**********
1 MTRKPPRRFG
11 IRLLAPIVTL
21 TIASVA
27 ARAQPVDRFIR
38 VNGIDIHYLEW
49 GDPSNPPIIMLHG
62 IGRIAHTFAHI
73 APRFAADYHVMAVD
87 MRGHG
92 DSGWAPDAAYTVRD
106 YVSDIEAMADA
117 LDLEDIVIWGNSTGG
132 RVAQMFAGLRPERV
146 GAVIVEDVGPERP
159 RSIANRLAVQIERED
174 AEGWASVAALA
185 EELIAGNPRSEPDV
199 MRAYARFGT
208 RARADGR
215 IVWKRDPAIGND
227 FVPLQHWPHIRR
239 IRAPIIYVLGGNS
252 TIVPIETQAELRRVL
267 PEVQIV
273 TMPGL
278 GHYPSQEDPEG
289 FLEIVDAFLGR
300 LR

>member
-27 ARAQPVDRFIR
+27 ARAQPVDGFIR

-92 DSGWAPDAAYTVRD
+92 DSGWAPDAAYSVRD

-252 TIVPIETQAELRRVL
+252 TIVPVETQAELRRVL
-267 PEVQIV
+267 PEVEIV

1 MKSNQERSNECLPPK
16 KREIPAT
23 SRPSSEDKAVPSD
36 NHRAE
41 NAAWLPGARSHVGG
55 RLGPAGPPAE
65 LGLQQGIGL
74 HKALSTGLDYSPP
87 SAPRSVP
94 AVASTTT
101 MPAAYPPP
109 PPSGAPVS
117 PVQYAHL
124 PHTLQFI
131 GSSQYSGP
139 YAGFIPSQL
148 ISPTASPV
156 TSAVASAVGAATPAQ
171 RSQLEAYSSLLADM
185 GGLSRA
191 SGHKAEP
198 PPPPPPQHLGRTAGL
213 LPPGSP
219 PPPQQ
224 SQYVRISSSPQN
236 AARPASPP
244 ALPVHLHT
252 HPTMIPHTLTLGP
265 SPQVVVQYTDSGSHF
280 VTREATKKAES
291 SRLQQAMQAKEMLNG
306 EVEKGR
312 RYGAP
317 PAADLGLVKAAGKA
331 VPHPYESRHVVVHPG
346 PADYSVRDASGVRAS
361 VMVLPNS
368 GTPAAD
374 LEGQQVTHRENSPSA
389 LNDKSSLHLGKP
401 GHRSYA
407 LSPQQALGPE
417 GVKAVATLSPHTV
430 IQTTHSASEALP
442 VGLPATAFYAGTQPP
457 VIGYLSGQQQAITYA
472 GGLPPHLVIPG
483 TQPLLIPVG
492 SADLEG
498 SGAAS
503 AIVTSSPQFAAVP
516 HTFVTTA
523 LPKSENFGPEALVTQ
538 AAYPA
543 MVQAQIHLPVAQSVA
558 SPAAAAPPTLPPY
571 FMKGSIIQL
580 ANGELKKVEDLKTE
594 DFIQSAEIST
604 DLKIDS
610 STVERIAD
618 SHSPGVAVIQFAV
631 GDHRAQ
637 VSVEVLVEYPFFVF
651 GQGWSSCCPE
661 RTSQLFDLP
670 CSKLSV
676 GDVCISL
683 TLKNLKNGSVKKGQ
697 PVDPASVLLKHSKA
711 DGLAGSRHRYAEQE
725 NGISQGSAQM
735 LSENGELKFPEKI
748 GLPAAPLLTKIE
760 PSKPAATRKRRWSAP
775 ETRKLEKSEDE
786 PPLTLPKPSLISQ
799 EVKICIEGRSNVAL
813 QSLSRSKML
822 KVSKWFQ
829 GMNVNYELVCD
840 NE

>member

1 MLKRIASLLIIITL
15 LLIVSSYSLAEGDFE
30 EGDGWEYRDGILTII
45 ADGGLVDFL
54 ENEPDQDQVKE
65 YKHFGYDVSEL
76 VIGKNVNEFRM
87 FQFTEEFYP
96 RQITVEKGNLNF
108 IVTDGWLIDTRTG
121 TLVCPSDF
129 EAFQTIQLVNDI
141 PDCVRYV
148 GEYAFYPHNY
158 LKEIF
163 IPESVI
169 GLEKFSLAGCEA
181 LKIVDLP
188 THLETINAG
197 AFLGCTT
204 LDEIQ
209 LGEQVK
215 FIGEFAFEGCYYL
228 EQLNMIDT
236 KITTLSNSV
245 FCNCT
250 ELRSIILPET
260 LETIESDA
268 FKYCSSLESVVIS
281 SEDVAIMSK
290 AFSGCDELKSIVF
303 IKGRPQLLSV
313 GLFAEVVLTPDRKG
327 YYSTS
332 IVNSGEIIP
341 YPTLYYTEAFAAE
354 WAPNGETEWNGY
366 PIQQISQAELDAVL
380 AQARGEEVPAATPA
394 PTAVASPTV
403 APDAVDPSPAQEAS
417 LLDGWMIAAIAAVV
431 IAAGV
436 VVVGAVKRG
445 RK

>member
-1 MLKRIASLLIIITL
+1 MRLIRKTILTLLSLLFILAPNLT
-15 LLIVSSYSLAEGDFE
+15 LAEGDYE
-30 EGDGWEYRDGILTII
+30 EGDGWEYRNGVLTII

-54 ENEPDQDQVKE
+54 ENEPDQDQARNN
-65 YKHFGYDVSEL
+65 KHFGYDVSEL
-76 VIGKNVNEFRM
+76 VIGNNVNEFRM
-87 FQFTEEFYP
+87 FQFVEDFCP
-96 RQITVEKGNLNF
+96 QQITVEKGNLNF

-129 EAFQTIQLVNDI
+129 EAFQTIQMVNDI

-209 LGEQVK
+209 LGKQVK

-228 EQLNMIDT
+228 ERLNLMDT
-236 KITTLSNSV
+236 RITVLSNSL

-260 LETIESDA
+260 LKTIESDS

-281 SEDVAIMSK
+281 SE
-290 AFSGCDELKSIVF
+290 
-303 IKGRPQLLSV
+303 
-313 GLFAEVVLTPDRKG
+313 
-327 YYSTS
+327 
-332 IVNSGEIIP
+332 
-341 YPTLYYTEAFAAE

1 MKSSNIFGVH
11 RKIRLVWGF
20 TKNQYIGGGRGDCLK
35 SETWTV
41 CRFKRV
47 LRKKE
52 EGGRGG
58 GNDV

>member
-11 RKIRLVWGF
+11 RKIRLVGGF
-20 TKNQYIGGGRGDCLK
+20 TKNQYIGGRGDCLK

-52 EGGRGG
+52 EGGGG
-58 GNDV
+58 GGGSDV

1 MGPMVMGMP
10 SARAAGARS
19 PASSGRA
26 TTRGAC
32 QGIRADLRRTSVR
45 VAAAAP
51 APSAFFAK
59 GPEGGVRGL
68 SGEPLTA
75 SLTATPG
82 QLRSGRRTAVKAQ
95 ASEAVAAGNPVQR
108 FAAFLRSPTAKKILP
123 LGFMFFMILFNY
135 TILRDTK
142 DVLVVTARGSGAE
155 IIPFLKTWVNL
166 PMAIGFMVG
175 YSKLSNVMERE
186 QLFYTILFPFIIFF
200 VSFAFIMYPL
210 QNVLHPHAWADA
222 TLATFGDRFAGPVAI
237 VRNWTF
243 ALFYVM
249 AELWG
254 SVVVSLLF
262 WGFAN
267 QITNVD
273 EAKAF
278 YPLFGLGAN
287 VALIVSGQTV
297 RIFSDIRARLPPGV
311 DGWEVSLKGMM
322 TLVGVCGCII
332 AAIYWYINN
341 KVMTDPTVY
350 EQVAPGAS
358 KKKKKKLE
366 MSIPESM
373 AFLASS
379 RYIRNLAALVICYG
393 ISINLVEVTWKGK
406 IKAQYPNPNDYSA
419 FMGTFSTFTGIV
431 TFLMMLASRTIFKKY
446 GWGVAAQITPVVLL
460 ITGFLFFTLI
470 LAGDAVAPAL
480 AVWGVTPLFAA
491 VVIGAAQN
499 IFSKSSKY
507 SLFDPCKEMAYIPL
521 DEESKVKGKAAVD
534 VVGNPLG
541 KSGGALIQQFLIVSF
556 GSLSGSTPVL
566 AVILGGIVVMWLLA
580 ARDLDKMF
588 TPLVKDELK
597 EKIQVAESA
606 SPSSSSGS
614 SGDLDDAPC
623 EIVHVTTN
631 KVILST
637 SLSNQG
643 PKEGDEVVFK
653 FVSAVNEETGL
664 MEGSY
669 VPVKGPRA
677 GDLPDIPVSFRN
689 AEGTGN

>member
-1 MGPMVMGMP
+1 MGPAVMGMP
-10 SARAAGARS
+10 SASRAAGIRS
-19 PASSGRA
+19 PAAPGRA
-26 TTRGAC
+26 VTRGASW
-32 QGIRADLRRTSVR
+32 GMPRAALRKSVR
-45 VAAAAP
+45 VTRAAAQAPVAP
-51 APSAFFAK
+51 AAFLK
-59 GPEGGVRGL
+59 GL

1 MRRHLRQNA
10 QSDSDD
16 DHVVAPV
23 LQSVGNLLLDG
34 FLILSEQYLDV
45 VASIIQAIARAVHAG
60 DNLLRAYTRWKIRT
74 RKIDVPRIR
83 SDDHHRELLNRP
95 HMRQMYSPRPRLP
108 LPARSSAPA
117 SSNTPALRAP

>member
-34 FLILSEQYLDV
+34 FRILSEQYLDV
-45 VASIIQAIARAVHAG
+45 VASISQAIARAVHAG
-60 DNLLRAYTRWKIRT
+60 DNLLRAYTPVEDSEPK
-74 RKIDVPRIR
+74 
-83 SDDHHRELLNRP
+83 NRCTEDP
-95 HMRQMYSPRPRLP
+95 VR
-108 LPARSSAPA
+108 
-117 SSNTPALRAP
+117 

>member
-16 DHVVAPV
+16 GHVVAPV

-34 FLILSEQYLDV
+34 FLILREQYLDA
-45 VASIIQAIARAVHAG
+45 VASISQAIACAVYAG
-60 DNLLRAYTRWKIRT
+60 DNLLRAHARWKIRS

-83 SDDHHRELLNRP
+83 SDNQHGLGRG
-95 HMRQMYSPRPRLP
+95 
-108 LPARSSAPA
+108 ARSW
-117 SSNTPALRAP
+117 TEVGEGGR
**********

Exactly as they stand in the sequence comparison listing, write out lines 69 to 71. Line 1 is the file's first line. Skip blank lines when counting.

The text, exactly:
306 EVEKGR
312 RYGAP
317 PAADLGLVKAAGKA